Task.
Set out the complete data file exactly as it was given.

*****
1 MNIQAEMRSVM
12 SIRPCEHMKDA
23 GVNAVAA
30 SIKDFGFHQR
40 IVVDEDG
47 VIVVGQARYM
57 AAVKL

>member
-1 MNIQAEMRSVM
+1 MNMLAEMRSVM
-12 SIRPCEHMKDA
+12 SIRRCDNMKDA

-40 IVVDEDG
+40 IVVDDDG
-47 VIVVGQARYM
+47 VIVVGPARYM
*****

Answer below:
1 MNIQAEMRSVM
12 SIRPCEHMKDA
23 GVNAVAA
30 SIKDFGFHQR
40 IVVDEDG
47 VIVVGQARYM
57 AAVKL

>member
-1 MNIQAEMRSVM
+1 MNMLAEMRSVM
-12 SIRPCEHMKDA
+12 SIRRCDNMKDA

-40 IVVDEDG
+40 IVVDDDG
-47 VIVVGQARYM
+47 VIVVGPARYM